The United States (US) Army Corps of Engineers and US Environmental Protection Agency share responsibility for regulating placement of fill material in coastal wetlands and open waters. However, achieving the goal of no net wetland loss has been difficult, particularly in urban regions where development pressures and environmental conditions have exacerbated wetland losses. Despite protections provided in the Clean Water Act, one significant wetland category is threatened by adherence to the rules regarding no discharge of fill: low-lying coastal wetlands subject to the effects of a changing climate, including rising sea level, higher storm surges, and flooding. Without inland migration or accretion of new sediments, coastal wetlands will be lost unless marsh surface elevations are raised. The northeastern US coastline is a hot spot that may be especially vulnerable to sea-level rise. To explore current restoration policy, three case studies were examined: Jamaica Bay, New York, disappearing marshes; Jersey City, New Jersey, Lincoln Park West marsh; and Kane Wetland Mitigation Bank in the New Jersey Meadowlands District. Questions related to projected sea-level rise, ecological topography and adjacencies, or the potential for extreme storm events and surges were not addressed in the designs of these recent restorations. Although placement of fill materials in wetlands, marshes, or open water can create unanticipated consequences, if there is stringent regulatory oversight and a transparent public process, allowing placement of fill to preserve coastal wetlands could increase coastal resiliency. We suggest that the greater danger is failing to acknowledge the predicted effects of a changing climate. Permitting decisions must take into account broader geographic areas, expanded time frames, and projected effects of climate change.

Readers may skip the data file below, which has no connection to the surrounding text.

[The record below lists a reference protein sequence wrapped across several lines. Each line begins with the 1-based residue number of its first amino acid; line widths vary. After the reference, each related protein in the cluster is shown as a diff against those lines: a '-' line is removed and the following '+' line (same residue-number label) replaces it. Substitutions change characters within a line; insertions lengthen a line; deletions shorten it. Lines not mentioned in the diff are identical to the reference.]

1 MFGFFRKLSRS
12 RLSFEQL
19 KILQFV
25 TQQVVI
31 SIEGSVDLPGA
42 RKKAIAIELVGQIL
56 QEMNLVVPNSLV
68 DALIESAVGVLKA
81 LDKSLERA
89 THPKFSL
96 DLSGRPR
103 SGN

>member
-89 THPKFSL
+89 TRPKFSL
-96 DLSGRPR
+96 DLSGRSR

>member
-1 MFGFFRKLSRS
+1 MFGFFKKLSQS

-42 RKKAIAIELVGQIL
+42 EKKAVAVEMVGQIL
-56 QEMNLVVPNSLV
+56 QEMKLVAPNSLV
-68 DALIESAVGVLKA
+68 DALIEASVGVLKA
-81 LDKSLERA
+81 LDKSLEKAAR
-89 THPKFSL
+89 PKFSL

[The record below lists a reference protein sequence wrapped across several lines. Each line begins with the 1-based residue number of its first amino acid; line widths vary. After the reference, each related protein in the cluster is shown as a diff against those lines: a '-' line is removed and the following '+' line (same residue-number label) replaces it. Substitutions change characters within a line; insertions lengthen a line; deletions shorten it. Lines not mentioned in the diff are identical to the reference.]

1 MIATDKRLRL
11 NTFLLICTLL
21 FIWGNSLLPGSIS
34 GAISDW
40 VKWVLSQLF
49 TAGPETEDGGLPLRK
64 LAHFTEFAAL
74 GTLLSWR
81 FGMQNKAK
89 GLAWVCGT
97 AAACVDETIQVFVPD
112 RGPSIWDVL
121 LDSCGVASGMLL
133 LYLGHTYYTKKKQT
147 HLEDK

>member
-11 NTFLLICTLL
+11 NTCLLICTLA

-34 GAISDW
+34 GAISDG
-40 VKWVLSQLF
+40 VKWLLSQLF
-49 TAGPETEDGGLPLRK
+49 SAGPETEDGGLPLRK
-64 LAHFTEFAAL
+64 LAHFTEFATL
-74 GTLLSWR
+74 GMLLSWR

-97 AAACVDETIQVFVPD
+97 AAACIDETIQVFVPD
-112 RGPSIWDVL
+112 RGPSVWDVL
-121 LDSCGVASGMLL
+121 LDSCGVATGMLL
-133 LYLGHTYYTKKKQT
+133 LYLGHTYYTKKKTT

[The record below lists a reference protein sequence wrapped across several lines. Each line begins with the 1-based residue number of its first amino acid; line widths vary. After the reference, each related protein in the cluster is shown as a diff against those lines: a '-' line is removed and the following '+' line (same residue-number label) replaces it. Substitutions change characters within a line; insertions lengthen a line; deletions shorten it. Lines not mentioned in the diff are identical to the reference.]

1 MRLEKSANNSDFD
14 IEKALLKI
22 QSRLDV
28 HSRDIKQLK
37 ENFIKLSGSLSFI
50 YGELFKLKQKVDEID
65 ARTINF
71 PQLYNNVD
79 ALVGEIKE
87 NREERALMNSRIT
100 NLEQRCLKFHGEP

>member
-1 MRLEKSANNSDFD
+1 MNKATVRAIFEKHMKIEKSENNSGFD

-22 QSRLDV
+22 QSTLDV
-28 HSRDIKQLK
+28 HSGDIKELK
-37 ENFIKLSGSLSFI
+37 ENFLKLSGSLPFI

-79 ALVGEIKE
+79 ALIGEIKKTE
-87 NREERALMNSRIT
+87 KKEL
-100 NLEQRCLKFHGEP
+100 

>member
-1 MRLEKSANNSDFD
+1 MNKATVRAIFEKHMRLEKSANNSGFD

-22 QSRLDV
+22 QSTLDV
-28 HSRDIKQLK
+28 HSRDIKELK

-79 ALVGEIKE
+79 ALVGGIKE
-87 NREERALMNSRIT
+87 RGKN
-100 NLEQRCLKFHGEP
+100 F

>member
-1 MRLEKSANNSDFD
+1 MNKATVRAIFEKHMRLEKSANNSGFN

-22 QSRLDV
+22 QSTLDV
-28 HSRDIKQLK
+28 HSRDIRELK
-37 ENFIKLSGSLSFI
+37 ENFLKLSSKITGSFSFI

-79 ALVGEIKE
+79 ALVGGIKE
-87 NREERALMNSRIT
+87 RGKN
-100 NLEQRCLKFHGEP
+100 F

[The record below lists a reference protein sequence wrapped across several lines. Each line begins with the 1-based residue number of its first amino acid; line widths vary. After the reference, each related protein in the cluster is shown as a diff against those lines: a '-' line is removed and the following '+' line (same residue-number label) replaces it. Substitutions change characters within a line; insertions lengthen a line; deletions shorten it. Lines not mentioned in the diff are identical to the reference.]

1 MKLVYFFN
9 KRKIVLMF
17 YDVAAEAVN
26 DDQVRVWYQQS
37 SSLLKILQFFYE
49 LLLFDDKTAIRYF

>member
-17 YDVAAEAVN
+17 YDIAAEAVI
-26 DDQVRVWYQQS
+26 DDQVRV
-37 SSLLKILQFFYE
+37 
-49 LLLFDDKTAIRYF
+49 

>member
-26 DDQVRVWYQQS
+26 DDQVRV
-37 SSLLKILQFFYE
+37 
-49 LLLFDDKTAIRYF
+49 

Environmental Practice 17: 46–56 (2015)